I only noticed how poorly I was breathing until I landed yesterday night in Lisbon. How did things become so heavy? At what point did I stop being positive and turned into a grumpy, annoying, all-the-time stressed, little gnome? When, exactly, did I stop being ‘me’ to become a human black hole?Continue reading “I Can Breathe Again, Away From The Queen’s Land”
In this post I’m going to share with how I have managed fibromyalgia symptoms through developing my intuition, working on myself, and by reducing stress in my life. If you want a further explanation about my professional opinion regarding Fibromyalgia, Chronic Fatigue, and other similar syndromes, please make sure you watch the YouTube video below.
Two years ago, I bumped into a possible diagnosis of Fibromyalgia. I was beginning the second year of my PhD, I had a deficient support network, I felt isolated, and totally uninspired by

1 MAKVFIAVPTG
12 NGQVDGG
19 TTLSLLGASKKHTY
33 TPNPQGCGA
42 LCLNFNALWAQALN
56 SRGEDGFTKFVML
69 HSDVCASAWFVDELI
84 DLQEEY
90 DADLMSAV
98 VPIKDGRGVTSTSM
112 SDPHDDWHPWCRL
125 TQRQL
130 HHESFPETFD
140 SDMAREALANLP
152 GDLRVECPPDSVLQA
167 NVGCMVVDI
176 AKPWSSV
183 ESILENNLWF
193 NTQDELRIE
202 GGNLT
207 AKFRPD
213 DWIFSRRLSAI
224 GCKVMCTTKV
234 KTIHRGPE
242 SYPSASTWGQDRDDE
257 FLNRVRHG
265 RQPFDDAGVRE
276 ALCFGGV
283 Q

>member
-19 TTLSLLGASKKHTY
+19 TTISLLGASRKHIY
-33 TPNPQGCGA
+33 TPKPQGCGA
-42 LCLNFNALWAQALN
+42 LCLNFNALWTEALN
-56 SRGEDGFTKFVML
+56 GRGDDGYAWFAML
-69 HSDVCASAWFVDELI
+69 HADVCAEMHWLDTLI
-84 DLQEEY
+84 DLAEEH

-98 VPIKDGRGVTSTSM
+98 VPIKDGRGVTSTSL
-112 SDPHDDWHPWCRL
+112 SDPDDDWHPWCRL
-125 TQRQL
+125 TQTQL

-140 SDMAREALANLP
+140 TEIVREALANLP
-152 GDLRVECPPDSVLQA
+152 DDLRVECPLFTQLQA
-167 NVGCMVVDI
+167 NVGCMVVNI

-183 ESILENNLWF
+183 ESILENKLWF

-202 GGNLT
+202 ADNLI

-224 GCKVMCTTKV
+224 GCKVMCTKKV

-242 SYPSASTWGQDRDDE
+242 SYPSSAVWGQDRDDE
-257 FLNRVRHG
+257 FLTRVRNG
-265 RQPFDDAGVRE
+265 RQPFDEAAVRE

the research work I was doing the environment I was working in. At that time, however, I didn’t make a link between what was happening in my life and the way I was feeling, both physically and psychologically.
Little is yet known about Fibromyalgia, its origins and right treatment. Some professionals still believe it is something “made up” in the patient’s head and therefore not real – but trust me, it is very R-E-A-L. You feel tired all the time or you get tired from doing almost nothing; your energy level is consistently low; you may experience brain fog; and last, but not least, you do experience overgeneralised physical pain.